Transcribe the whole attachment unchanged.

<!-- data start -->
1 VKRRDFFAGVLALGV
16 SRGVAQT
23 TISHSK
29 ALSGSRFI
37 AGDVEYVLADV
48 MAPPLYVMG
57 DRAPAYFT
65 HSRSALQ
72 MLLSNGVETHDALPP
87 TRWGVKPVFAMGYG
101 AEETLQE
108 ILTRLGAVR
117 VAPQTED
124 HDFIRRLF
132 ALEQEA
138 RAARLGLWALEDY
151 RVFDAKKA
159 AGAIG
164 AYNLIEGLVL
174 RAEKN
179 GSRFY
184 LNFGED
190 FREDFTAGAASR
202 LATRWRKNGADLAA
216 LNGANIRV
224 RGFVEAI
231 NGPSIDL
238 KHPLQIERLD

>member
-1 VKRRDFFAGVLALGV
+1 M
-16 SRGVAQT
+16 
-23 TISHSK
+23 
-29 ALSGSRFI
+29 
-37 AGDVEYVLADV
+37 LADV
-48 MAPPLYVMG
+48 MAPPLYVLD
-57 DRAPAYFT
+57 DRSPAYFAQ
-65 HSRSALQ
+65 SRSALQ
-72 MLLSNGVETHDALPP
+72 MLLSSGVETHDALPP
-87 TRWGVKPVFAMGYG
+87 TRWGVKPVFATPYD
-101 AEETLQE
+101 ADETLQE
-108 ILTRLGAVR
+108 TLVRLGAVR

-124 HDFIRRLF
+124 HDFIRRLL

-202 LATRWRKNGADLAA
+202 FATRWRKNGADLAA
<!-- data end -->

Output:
1 VKRRDFFAGVLALGV
16 SRGVAQT
23 TISHSK
29 ALSGSRFI
37 AGDVEYVLADV
48 MAPPLYVMG
57 DRAPAYFT
65 HSRSALQ
72 MLLSNGVETHDALPP
87 TRWGVKPVFAMGYG
101 AEETLQE
108 ILTRLGAVR
117 VAPQTED
124 HDFIRRLF
132 ALEQEA
138 RAARLGLWALEDY
151 RVFDAKKA
159 AGAIG
164 AYNLIEGLVL
174 RAEKN
179 GSRFY
184 LNFGED
190 FREDFTAGAASR
202 LATRWRKNGADLAA
216 LNGANIRV
224 RGFVEAI
231 NGPSIDL
238 KHPLQIERLD

>member
-1 VKRRDFFAGVLALGV
+1 M
-16 SRGVAQT
+16 
-23 TISHSK
+23 
-29 ALSGSRFI
+29 
-37 AGDVEYVLADV
+37 LADV
-48 MAPPLYVMG
+48 MAPPLYVLD
-57 DRAPAYFT
+57 DRSPAYFAQ
-65 HSRSALQ
+65 SRSALQ
-72 MLLSNGVETHDALPP
+72 MLLSSGVETHDALPP
-87 TRWGVKPVFAMGYG
+87 TRWGVKPVFATPYD
-101 AEETLQE
+101 ADETLQE
-108 ILTRLGAVR
+108 TLVRLGAVR

-124 HDFIRRLF
+124 HDFIRRLL

-202 LATRWRKNGADLAA
+202 FATRWRKNGADLAA